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B N-body random peak velocity of passing particles

  1. Jun 26, 2017 #1
    I've been experimenting with my own N-body simulation and I've found a seemingly unsolvable problem.
    When 2 particles cross paths exactly the peak velocity varies according to how close they are at their closest point and they either fly off the screen or slow right down, I can add an offset to the gravitational force but that makes acceleration more linear.
    Obviously the real world doesn't have an update rate so conventional physics probably wont help but I wonder if anyone here might be able to tell me how I might solve this?
     
  2. jcsd
  3. Jun 26, 2017 #2
    Simulating these things is notoriously tricky because you keep accumulating errors over time.
    One thing I can suggest, presuming you are developing this simulation yourself, is to switch from a global "grid clock" to a "particle clock" whose resolution you can adjust for each particle. If a particle starts experiencing a strong field you reduce the step size of its clock to stay accurate, and later bring it back to a more manageable (for the overall simulation) step size.

    In terms of pure physics, of course there are classic solutions to the 2-body problem (Kepler etc), but those won't help you much with your simulation.
     
  4. Jun 27, 2017 #3
    Actually step size makes no difference because the particles have no size and its a matter of the ratio between how far apart they are before and after they pass, if they are closer after they pass they slow down and vice versa, thanks anyway for your input.
     
  5. Jun 28, 2017 #4

    A.T.

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    The time step size makes a difference in accuracy, regardless of the particle size. The zero size assumption is a problem in the sense that it allows arbitrarily small distances and thus arbitrarily large forces. In reality the objects would collide instead.
     
  6. Jun 28, 2017 #5
    Yeah, step size is a huge factor in these things, and often decide whether you have a reasonable simulation, or particles flying off the screen at ridiculous speed.
     
  7. Jun 30, 2017 #6
    imagine 1-dimensional 2-particle simulation. I am using units, where G=1. Masses of particles are ##m_1=1## and ##m_2=1##. In initial time ##x_1(0)=5.001##, ##v_1(0)=-1##, ##x_2(0)=-5## and ##v_2(0)=1##. therefore ##a_1(0)=-0.01## and ##a_2(0)=0.01##.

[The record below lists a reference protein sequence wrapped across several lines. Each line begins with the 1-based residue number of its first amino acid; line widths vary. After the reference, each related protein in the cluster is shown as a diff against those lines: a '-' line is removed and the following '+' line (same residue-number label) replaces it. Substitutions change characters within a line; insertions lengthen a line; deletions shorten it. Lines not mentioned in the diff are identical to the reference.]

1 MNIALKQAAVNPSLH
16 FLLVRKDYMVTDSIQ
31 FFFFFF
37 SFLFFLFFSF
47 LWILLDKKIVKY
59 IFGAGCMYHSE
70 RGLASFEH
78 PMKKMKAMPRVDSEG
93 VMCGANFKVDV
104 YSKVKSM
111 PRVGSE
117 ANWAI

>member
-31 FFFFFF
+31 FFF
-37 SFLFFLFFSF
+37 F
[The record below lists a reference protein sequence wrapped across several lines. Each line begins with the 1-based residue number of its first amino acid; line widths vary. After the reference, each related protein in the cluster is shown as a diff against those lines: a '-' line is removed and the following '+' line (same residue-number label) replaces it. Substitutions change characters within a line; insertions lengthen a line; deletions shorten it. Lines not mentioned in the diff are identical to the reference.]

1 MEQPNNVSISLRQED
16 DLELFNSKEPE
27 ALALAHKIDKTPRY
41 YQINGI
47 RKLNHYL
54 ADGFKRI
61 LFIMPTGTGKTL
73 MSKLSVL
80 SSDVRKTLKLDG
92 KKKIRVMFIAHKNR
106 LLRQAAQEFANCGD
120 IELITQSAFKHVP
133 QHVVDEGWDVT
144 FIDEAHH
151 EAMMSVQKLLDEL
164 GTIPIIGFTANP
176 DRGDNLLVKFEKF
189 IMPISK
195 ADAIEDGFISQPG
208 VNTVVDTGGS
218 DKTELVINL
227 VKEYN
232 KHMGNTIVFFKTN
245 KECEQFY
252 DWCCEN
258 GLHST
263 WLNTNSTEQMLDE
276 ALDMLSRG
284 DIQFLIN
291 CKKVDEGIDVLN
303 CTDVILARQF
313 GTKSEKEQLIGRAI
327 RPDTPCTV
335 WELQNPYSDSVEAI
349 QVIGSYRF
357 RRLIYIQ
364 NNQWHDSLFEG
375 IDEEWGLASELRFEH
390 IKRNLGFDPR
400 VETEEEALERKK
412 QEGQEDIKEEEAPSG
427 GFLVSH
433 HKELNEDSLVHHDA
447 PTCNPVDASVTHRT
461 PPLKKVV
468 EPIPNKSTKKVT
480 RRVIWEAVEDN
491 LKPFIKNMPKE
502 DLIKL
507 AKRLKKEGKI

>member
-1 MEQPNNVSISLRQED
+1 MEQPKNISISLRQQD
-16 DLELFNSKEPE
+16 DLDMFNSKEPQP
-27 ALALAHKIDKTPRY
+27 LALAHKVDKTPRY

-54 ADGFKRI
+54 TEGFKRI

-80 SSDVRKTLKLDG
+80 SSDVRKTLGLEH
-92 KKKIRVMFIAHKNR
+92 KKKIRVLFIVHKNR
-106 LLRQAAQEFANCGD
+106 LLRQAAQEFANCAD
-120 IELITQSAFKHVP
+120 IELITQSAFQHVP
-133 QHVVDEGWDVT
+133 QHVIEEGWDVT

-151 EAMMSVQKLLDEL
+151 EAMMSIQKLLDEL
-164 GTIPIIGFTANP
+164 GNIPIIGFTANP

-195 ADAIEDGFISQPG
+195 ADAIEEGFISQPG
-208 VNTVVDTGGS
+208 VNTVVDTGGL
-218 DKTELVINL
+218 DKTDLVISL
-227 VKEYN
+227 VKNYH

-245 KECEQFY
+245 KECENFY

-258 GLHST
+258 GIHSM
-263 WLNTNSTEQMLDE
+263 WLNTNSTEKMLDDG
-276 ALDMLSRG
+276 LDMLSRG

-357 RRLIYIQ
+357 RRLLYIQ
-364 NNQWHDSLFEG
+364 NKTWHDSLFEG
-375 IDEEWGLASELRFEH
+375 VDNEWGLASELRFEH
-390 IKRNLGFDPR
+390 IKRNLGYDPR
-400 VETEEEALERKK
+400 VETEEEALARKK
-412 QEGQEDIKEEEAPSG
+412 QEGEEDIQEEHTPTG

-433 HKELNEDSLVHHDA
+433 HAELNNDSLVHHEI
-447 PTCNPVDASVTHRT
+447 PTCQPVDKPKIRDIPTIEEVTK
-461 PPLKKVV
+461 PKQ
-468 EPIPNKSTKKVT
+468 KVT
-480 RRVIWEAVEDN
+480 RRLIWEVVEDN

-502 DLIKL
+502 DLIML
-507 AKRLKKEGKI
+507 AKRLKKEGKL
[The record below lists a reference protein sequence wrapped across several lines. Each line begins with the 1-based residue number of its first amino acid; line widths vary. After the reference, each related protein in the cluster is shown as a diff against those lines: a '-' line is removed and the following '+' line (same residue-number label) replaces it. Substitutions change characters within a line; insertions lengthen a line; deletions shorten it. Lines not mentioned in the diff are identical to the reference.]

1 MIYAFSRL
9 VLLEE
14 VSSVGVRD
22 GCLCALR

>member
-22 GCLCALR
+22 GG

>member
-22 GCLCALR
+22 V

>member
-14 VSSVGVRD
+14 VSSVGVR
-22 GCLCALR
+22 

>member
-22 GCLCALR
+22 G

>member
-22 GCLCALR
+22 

Maybe after reading this you understand better, what problem occurs in simulation when point-masses get too close.
    • ##t## ;##\ \ \ \ \ \ x_1\ \ \ \ \ \ ##;##\ \ \ \ \ \ v_1\ \ \ \ \ ##;## \ \ \ \ \ \ a_1 \ \ \ \ \ ##;## \ \ \ \ \ \ x_2 \ \ \ \ \ ## ;## \ \ \ \ \ \ v_2 \ \ \ \ \ ##;## \ \ \ \ \ \ a_2##
    • 0 ; 5.001000;-1.000000;-0.009998;-5.000000 ;1.000000;0.009998
    • 1 ; 4.001000;-1.009998;-0.015625;-4.000000 ;1.009998;0.015625
    • 2 ; 2.991002;-1.025623;-0.027954;-2.990002 ;1.025618;0,027954
    • 3 ; 1.965379;-1.053577;-0.064754;-1.964384 ;1.053572;0.064754
    • 4 ; 0.911802;-1.118331;-0.301030;-0.910812 ;1.118326;0.301031
    • 5 ;-0.206529;-1.419360;5.8332300;0.207514 ;1.419356;-5.833230
    • 6 ;-1.625889;4.4138700;0.0945140;1.626870;-4.413874;0.094514
    • 7 ;2.787981 ;4.5083840;-0.0321745;-2.787004;-4.31936;0.032174
     
  8. Jun 30, 2017 #7
    Here's a much more straightforward example:

    One proton is at rest, and another proton is flying straight at it, at 1 m/s speed. And currently it's 1m away.
    If you choose your time resolution to be 1 second, you find that at your next time step (i.e. 1 second later), the photon is *exactly* on top of the other one. Now you got infinite forces etc etc.

    If on the other hand you choose 0.1s time resolution, the approaching proton will have experienced a nice gradual increase in repelling force as it approached, and your simulation looks a lot better.
     
  9. Jul 1, 2017 #8
    I understand that a smaller time step will increase the simulation accuracy, its not a physically accurate simulation its just for fun and self education, I'm using an arbitrary G constant to make a pleasing amount of particles move at a pleasing velocity with a reasonable framerate with vsync off rather than compensating for the fluctuating update rate.
    This has the effect of the update rate slowing to compensate for the increased acceleration due to more particles and therefore more gravity, so with non linear scaling due to overhead and SIMD instructions, 2 particles at say 9000 FPS will move at a reasonable speed as will 4096 at 100 FPS.
    But even with 2 particles at 9000 FPS moving slowly enough to keep track of them, the peak velocity of intercepting particles is just as inconsistent as 4096.

    Rather than adding the memory overhead of more variables such as size and mass, maybe I could do some kind of linear interpolation to calculate the average force along the path between A and B but I dont know how to do that, any volunteers?
     
  10. Jul 2, 2017 #9
    It really depends what you're trying to get out of your simulation. If the goal is just something that looks reasonably convincing, then yeah, shortcuts like capping the force etc are totally fine. However, often those shortcuts send you into a one-way street that is hard to get out of when you are trying to extend your simulation. A shortcut that might have only affected your simulation imperceptibly originally, might make it useless further down the road.
     
  11. Jul 2, 2017 #10
    So theres no real solution to this? I thought some sort of interpolation might be the best way.
     
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